Mann Friday’s third single off their upcoming album, Bridgenorth Road, is a refreshing folk-pop track called “Redgrave”, that deals with the complexities of traditional relationship roles, and how that could change when a man surrenders to a woman.
With a love of verse that was instilled in him by his poet mother and nurtured by his highly influential English teacher, Mann Friday frontman Rob Burrell developed an affinity for English that spilled over into his fluid and detailed songwriting, and “Redgrave” is no different.
The Mann Friday frontman explains
“There’s an old Chaucerian book called The Wife Of Bath’s Tale and it was a setwork that I had to study for A Levels when I was a kid. The book is about what women truly want in marriage, which is this thing called ‘maistry’ (mastery) that is basically the concept of a woman wanting their partner to surrender to them, in a spiritual way. That doesn’t mean in any demeaning/emasculating sense, it’s about the nuanced dynamic at the very core of a relationship,”
Apart from recognising the beauty of being with someone on multiple levels, lyrically this is the second time that the album title, Bridgenorth Road, has been mentioned in a Mann Friday song in 25 years, the last time being in a track called “Diamond Eyes” on their 2002 debut album The Orchard.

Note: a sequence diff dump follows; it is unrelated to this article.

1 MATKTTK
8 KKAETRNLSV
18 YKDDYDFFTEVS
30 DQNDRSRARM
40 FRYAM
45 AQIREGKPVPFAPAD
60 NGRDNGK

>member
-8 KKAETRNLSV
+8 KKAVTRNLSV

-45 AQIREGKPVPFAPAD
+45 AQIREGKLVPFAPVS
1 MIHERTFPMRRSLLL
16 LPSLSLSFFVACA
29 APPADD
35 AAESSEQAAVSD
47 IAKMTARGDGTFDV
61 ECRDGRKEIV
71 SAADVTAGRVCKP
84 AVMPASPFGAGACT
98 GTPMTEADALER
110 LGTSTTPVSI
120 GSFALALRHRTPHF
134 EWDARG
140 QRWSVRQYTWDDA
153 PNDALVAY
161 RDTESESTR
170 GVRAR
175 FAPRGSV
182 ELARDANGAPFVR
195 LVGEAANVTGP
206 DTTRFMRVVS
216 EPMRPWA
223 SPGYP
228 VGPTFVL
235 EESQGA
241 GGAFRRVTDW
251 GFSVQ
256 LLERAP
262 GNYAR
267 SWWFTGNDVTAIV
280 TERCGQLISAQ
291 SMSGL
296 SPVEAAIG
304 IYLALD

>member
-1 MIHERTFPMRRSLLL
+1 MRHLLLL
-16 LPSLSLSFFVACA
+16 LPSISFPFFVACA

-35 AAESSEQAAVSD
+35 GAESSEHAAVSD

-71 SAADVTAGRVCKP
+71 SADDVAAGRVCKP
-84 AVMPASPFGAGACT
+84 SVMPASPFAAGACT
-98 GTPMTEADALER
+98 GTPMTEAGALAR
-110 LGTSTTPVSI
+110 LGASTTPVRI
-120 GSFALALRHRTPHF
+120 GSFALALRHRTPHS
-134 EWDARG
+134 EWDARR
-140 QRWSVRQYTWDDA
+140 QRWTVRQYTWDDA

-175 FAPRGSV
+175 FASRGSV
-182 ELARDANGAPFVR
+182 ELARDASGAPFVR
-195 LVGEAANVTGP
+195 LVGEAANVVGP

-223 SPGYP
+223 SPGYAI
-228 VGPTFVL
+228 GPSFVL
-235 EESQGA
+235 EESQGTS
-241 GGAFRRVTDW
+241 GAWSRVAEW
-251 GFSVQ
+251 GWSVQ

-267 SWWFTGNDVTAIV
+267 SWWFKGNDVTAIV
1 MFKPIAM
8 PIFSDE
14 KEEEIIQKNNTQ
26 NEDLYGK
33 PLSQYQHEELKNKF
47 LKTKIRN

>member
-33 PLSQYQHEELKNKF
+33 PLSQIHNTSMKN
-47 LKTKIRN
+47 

Rob comments on writing “Redgrave”
“Lyrically I really enjoyed writing it, I wrote it in one morning, and I knew exactly what it was going to look like, I knew the chorus was going to be this confession of surrender.”
“But at the end there was this long fade out and I thought that it just didn’t feel finished. And that same day ‘In The Middle Of The Night’ by Billy Joel came on and when I heard the instrumental gap I started singing a riff over it and I thought – wait, this would work in ‘Redgrave’! And so the last verse is all derivative of that Billy Joel track.”
Featuring the staple Mann Friday line-up of Ryan Koriya on bass, Justin Cocks on guitar, and Michele Benigna drums, after “Redgrave” was finished it gave birth to piano being an essential part of Mann Friday’s sound, which is how pianist Ottavio “Otto” Barbiera became part of the band.
At its core, “Redgrave” acknowledges the power struggle that emerges within a healthy relationship and goes on to detail the prospect of a vulnerable surrender, underpinned by an uplifting piano melody.
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